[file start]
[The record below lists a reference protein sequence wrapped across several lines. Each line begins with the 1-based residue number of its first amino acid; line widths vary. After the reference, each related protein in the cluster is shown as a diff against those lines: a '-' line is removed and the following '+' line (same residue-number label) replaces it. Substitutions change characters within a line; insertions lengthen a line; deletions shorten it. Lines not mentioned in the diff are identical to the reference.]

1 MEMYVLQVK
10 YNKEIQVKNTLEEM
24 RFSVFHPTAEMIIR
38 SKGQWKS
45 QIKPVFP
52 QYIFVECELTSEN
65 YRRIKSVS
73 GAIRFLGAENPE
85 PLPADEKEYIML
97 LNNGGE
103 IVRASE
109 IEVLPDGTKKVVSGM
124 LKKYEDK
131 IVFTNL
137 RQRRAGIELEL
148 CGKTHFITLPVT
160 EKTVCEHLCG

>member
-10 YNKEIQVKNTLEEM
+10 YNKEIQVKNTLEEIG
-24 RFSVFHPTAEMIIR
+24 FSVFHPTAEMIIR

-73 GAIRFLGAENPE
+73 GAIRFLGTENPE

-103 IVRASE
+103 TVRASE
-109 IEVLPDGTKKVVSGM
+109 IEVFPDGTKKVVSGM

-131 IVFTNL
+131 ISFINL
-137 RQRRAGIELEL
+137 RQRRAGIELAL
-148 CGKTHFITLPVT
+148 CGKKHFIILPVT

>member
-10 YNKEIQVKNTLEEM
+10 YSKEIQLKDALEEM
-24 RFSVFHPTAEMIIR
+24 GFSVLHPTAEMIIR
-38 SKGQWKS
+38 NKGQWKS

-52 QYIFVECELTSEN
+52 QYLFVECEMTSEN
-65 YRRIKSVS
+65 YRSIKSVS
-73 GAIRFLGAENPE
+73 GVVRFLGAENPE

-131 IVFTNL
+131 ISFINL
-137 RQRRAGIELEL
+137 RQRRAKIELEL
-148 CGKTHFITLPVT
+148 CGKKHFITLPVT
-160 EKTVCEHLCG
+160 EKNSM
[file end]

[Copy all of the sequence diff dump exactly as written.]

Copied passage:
[The record below lists a reference protein sequence wrapped across several lines. Each line begins with the 1-based residue number of its first amino acid; line widths vary. After the reference, each related protein in the cluster is shown as a diff against those lines: a '-' line is removed and the following '+' line (same residue-number label) replaces it. Substitutions change characters within a line; insertions lengthen a line; deletions shorten it. Lines not mentioned in the diff are identical to the reference.]

1 MEMYVLQVK
10 YNKEIQVKNTLEEM
24 RFSVFHPTAEMIIR
38 SKGQWKS
45 QIKPVFP
52 QYIFVECELTSEN
65 YRRIKSVS
73 GAIRFLGAENPE
85 PLPADEKEYIML
97 LNNGGE
103 IVRASE
109 IEVLPDGTKKVVSGM
124 LKKYEDK
131 IVFTNL
137 RQRRAGIELEL
148 CGKTHFITLPVT
160 EKTVCEHLCG

>member
-10 YNKEIQVKNTLEEM
+10 YNKEIQVKNTLEEIG
-24 RFSVFHPTAEMIIR
+24 FSVFHPTAEMIIR

-73 GAIRFLGAENPE
+73 GAIRFLGTENPE

-103 IVRASE
+103 TVRASE
-109 IEVLPDGTKKVVSGM
+109 IEVFPDGTKKVVSGM

-131 IVFTNL
+131 ISFINL
-137 RQRRAGIELEL
+137 RQRRAGIELAL
-148 CGKTHFITLPVT
+148 CGKKHFIILPVT

>member
-10 YNKEIQVKNTLEEM
+10 YSKEIQLKDALEEM
-24 RFSVFHPTAEMIIR
+24 GFSVLHPTAEMIIR
-38 SKGQWKS
+38 NKGQWKS

-52 QYIFVECELTSEN
+52 QYLFVECEMTSEN
-65 YRRIKSVS
+65 YRSIKSVS
-73 GAIRFLGAENPE
+73 GVVRFLGAENPE

-131 IVFTNL
+131 ISFINL
-137 RQRRAGIELEL
+137 RQRRAKIELEL
-148 CGKTHFITLPVT
+148 CGKKHFITLPVT
-160 EKTVCEHLCG
+160 EKNSM